THE DANVILLE WATER WORKS SYSTEM
Special Report of FIRE AND WATER ENGINEERING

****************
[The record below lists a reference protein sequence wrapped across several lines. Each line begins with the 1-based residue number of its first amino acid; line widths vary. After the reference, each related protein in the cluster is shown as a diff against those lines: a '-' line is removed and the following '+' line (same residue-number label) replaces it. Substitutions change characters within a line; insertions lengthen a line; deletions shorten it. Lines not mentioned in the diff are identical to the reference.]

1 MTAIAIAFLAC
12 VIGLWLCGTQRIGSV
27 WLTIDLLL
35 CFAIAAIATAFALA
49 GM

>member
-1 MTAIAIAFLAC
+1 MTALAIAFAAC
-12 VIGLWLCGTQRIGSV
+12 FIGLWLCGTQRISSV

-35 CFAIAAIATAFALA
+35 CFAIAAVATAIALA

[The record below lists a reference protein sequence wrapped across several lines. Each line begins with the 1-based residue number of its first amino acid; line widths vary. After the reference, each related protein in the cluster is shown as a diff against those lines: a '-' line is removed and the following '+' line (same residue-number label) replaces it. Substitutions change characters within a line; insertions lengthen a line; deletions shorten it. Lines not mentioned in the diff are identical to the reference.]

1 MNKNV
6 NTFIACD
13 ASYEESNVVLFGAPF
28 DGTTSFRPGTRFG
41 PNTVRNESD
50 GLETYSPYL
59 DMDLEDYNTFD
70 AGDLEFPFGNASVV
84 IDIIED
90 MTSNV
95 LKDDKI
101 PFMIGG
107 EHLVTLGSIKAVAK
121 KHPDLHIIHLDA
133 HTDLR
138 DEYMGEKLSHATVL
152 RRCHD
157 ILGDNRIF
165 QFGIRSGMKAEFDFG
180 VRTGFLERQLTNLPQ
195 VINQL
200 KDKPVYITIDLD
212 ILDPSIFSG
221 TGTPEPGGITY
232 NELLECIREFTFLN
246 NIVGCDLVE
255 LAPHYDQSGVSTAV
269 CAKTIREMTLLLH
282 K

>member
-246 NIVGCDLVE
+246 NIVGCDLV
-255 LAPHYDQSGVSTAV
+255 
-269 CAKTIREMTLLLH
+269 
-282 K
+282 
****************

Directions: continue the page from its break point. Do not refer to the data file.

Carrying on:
The long-drawn-out controversy between the city of Danville, Va., and the Dan River Power and Manufacturing company, which owns the riparian rights above Danville, having been finally settled on terms agreeable to both parties, the Power company has erected a magnificent plant, including a large waterpower development, and is now running without inconvenience to itself or injury to the city’s water supply. The city, on its side, has built a fire-pumping station, with up-to-date pumping machinery installed therein. The new building and filter station are situated close to the Dan river, some 1,800 ft. above the new dam, the erection of which was one of the chief causes of the trouble between the city and the Power company. The station, which is architecturally an ornament to Danville, is 145 ft. long by 49 wide. Its concrete foundations are on rock-bottom 17 ft. down. The walls, ao ft. high, are of hardbttrned select red brick and support a roof of select heavy heart-pine timbers resting on iron trusses, and covered with slate, the ridges being of copper and the gutters and downspouts of galvanised iron. The smokestack is 135 fthigh and 5 ft. in diameter, with cast covering and a regulation lightning rod arrangement. It stands apart from the building. The boilerroom is 30×46 ft. and is separated from the pumproom by a 12-in. brick wall, in which is a connecting door. In it are installed two 150horsepower return tubular boilers, each 60 ins. wide and 18 ft. long, with seventy-four inch tubes, space being left for a third boiler. At present each boiler will be used alternately. The floor of this room is granolithic. The pumproom is 49×40 ft., and in it is placed the large horizontal, cross-compound, crank and flywheel, high-duty Snow pumping engine, whose capacity at slow speed is 3,000,000 gals. It has fully met its requirements—126000,000 ft. lbs. to every 1.000 lbs. of dry steam consumed. The pumping engine stands in a solid concrete foundation. In addition, there is a Snow compound-duplex pump ing engine, with a capacity of 1,000,000 gals., which is to be used only in an emergency. The city’s pumping capacity is now four times as great as is its present consumption of water. In the pumproom is also placed a small Ajax en gine, which furnishes the power necessary for running the machinery used in the operation of the filters. The pumproom has its walls in white enamel finish. In a conspicuous place on the wall a marble tablet has been placed, which bears a suitable inscription and the names of tintwo committees of the council who have had charge of this department. Adjoining the boiler room in a space 59×46 ft. is the filter-equipment, including all pipe-connections and valves. There are four filter-units of 500,000 gals, capacity in twenty-four hours making a total daily capacity of 2,000,000 gals, of filtered water when the water in the river is at its worst. Each of these four units consists of a cypress tank 8 ft. high and 15 ft. in diameter, which contains the copper, screws, manifolds, agitating device, and all other mechanical parts necessary for the operation of the filters together with a layer of sand 36 ins. deep. Immediately under the iilterroom is the clear-water receiving basin, which is constructed entirely of cement and has a capacity of 200,000 gals. Immediately over the filter-tubs, in the roof, is located the coagulating equipment, composed of two iron tanks for lime, two wooden tanks for sulphate of alumina, a compressed air plant and necessary piping connections. Immediately to the rear of and adjoining the filterhouse is the settling basin. This basin is 158.x50x11 ft. The walls are of concrete and have a maximum thickness at the bottom of 15 ft. Its capacity, when ftdl to the level of the dam, is 500,000 gals., and it is equiped with inlet and outlet valves, controlcrs, etc. The water is taken from the intake crib (located in the pond above the dam) and conveyed through a 24-in. cast iron main to the settling basin. Just before entering this basin, the coagulant will he applied, and, after several hours settling, it will he admitted to the filters. While passing through the sand, it will arrest all coagulated matter and the water will be delivered thence into the clear-water receiving basin bright and sparkling as a mountain stream, and with a guaranteed reduction of bacteria of ninety-eight per cent. From the clearwater basin the water will be pumped to the reservoir in Ballou Park and distributed to the city by gravity, as at present. All the piping in connection with the pump is covered with Sarly’s eighty-five per cent, magnesia covering. The Pittsburg Filter Manufacturing company, of Pittsburg, Pa., was awarded the contract for the gravity filter, the estimate for which was made by Frank Talbott, the city’s superintendent of water, gas and electric lights, wdiose practical experience of fifteen years in that department rendered him in every way fit for the task. The total cost of the improvements came well within the $98,000 appropriation. An engineer’s ing station. The filter plant was erected under the immediate supervision of David Davis, of Pittsburg; the boilers were furnished by the E. Keeler company, of Williamsport, Pa.; and the settling-basin, dear-water well, and brick pumphouse—a frame building stands near the pumping filter station complete, with smokestack byGeorge B. Hinman, of Atlanta, Ga. The concrete intake crib in the pond was constructed by Charles Orchard, of Danville. Laying the cast iron pipe-line (some of the pipe weighing 2,400 lbs. to the length) was a work of no small difficulty. Two thousand feet of 24-in. and 3,800 ft. of 16-in. had to be laid either in very treacherous ground or in rock w’hich had to be blasted out 20 ft. under ground. The whole work was done under the direct supervision of City Engineer J. O. Magruder and Superintendent Frank Talbott. The average bacteriological efficiency of the filter plant is 99.9 per cent.—the lowest being 995Filtered water was pumped into the reservoir for the first time on July 7. 1905. and since that time up to April 30, 1906, there were filtered 216,789,741 gals.. 6.652 lbs. of lime and 41,353 lbs. of sulphate of alumina—an average of one grain and one-third being used as a coagulant. During the entire time the city has had water perfectly clear and unusually pleasant to the taste. From time to time samples were taken from spigots down in the business sections of the city and sent on by disinterested parties for analysis. In every case the report has been that there was absolutely no trace of alum in the water and nothing injurious either to the human system or to the inside of steam-boilers. Under direction of the president of Danville’s board of health, samples have been sent to the University of Virginia and other sanitary experts for bacteriological examination. The reports thereupon have been eminently gratifying, showing the water to be in all respects satisfactory. During the fiscal year ending on April 30, 1906, were pumped 274,961.963 gals. (41.015,353 by the old pump from May 1, 1905, to June 14, 1905)—a decrease of 42,021,514 from the pumpage of the preceding year. The average daily consumption, including Sundavs, was 753.320 gals.—an average daily per-capita consumption of forty-four gals, based on a population of 17.000—274 gals, being discharged by the new pump nto the reservoir for every pound of coal consumed. With the old pump, it was only 147 gals.—a saving of eighty-six per cent.—the employes pumping only eight and one-third hours instead of seventeen hours per day. The consumers now number 2,240. Four hundred and sixty-one hydrants are set, and there are 2488 meters in service—a net gain of 232 meters during the year. The number of taps made during 1905-06 was 201—the largest in any like period of time. 1 he meterage system was inaugurated in July 1, 1892; hy the end of 1893 all the existing taps were metered and now every tap in the city is metered. In Superintendent i-rank 1 albott the city’s waterworks cepartment possesses an official who knows to combine both efficiency and economy.